I’m 59-year-old woman and, like most middle-aged women, I’m a gamer. That’s right. More than 60% of women between 45 and 64 play video games. They may not play Assassin’s Creed or Tomb Raider (as I do), but they do play mobile games in huge numbers, including the genre known as matching-tile (or match-3) games.

The most famous match-3 games are probably Bejeweled and Candy Crush Saga. I’ll come out right here, right now and admit that I am a Candy Crusher. In fact, I’m on level 393 of Candy Crush Saga. Most days I enjoy playing it a little, chasing my sister Diane, my mom, and my cousin’s wife Maryline through the candied landscape. I find Candy Crush Saga fun, relaxing, and a good way to kill time while I’m waiting my turn at the DMV or the dentist.

The Reliable Appeal of Tile-Matching Games

There are thousands of match-3 games available. Why? Because people like them.

Jesper Juul, a video game researcher, explains that although tile-matching games are not given much respect in the video gaming universe, they belong in a long and noble tradition originating with ancient games like Mahjong and Dominoes. Humans are pattern matchers, he explains. We find identifying patterns to be a satisfying activity, and that’s why tile-matching games continue to appeal to us.

New examples of this popular genre appear on the app stores every day. Recently I played some Gummy Drop!, a new match-3 game from Seattle’s Big Fish.

Gummy Drop!’s Squishy Difference

Gummy Drop! offers many of the same popular features and mechanics available in other match-3 games. You move tiles to group three or more matching tiles together. As in other games, this game offers bonuses (i.e., it makes special, more powerful tiles) if you’re able to match four or more tiles at once. You can connect with your friends on Facebook, and periodically you get to spin a wheel to win gold or boosts.

Source: Big Fish

Source: Big Fish

One thing that’s a little bit different about Gummy Drop! is that it also includes resource-management mechanics. That means that as you play you earn stuff, and then you use that stuff later on to meet game objectives. You can earn gold, building bricks to restore monuments, and other resources. As with most match-3 games, the storyline isn’t the most important part, but Gummy Drop! has a better storyline than most. You are a world-traveling architect who can restore the world’s landmarks by solving the game’s puzzles. For example, I started out in Sydney, Australia, rebuilding the Australian National Maritime Museum. One cool feature is that, whenever you want, you can tap the landmark you’re working to restore, and an information panel pops up with fun facts about the  area you’re working to rebuild. Once you play a level, you can go back and replay it to add features to your landmark. (I added bulbs to the museum’s lighthouse beacon.)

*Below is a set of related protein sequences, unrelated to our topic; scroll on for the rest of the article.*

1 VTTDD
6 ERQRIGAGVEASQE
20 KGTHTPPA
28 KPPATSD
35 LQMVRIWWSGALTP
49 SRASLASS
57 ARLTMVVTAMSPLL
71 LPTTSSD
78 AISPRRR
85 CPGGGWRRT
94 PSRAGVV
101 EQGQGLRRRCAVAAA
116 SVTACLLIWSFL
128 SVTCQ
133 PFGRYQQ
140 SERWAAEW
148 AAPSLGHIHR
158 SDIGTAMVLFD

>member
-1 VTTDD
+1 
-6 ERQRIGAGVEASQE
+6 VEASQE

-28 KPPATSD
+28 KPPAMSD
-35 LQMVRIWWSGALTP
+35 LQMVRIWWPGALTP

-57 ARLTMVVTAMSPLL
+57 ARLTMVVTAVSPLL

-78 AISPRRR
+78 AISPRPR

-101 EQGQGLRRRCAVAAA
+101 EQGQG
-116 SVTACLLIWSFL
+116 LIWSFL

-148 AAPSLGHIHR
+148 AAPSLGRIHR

The music and sound effects are quite nice—not too far off from what you might hear on a spa massage table. And the art is pretty.  You move along the map towards the various landmarks, and when you reach the landmark’s location, the next landmark pops up in all its glory.

Like most match-3 mobile games, Gummy Drop! is free to download but offers in-game transactions. You’re given three lives to start off with, and when you’ve exhausted those you either have to wait to accrue more lives…or you can pay. You can pay for lives, boosts, resources, and gold.

I like the fact that you earn gold and bricks on every level you play, so you don’t necessarily need to invest real money in this game.

The Upshot

Gummy Drop! is a good game. It’s engaging, attractive, and fun to play. It might even be a good game to play with kids if you use it as a way to talk about geography and landmarks. I had fun looking up the very cool website of the Australian National Maritime Museum, for example, and reading about the collections, events, and history there.

Gummy Drop! is available now for Apple devices, and it’ll be available soon for Android.

 

 

 

Linda Breneman

Linda Breneman

Linda learned to play video games as a way to connect with her teenaged kids, and then she learned to love video games for their own sake. At Pixelkin she wrangles the business & management side of things, writes posts as often as she can, reaches out on the social media, and does the occasional panel or talk. She lives in Seattle, where she writes, studies, plays video games, spends time with her family, consumes vast quantities of science fiction, and looks after her small cockapoo. She loves to hear from people out there. You can read more about her at her website, Linda Breneman.com or her family foundation's website, ludusproject.org.